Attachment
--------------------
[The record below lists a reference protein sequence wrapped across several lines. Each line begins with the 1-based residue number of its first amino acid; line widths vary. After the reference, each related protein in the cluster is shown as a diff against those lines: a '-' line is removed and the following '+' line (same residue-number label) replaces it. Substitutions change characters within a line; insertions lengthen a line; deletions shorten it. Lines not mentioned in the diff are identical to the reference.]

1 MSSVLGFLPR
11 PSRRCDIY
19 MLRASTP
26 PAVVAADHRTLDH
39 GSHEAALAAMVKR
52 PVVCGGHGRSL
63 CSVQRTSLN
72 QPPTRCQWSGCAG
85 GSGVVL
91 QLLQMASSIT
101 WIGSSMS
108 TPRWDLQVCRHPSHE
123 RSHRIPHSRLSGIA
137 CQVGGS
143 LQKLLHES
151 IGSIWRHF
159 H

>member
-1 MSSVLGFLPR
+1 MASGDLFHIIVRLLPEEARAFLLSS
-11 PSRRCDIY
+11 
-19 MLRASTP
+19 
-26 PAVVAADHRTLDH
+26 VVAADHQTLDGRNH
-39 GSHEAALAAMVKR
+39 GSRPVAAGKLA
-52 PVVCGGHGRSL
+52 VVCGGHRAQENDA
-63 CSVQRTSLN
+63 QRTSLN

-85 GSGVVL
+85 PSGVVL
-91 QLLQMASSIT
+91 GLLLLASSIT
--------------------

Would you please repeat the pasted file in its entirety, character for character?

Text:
[The record below lists a reference protein sequence wrapped across several lines. Each line begins with the 1-based residue number of its first amino acid; line widths vary. After the reference, each related protein in the cluster is shown as a diff against those lines: a '-' line is removed and the following '+' line (same residue-number label) replaces it. Substitutions change characters within a line; insertions lengthen a line; deletions shorten it. Lines not mentioned in the diff are identical to the reference.]

1 MSSVLGFLPR
11 PSRRCDIY
19 MLRASTP
26 PAVVAADHRTLDH
39 GSHEAALAAMVKR
52 PVVCGGHGRSL
63 CSVQRTSLN
72 QPPTRCQWSGCAG
85 GSGVVL
91 QLLQMASSIT
101 WIGSSMS
108 TPRWDLQVCRHPSHE
123 RSHRIPHSRLSGIA
137 CQVGGS
143 LQKLLHES
151 IGSIWRHF
159 H

>member
-1 MSSVLGFLPR
+1 MASGDLFHIIVRLLPEEARAFLLSS
-11 PSRRCDIY
+11 
-19 MLRASTP
+19 
-26 PAVVAADHRTLDH
+26 VVAADHQTLDGRNH
-39 GSHEAALAAMVKR
+39 GSRPVAAGKLA
-52 PVVCGGHGRSL
+52 VVCGGHRAQENDA
-63 CSVQRTSLN
+63 QRTSLN

-85 GSGVVL
+85 PSGVVL
-91 QLLQMASSIT
+91 GLLLLASSIT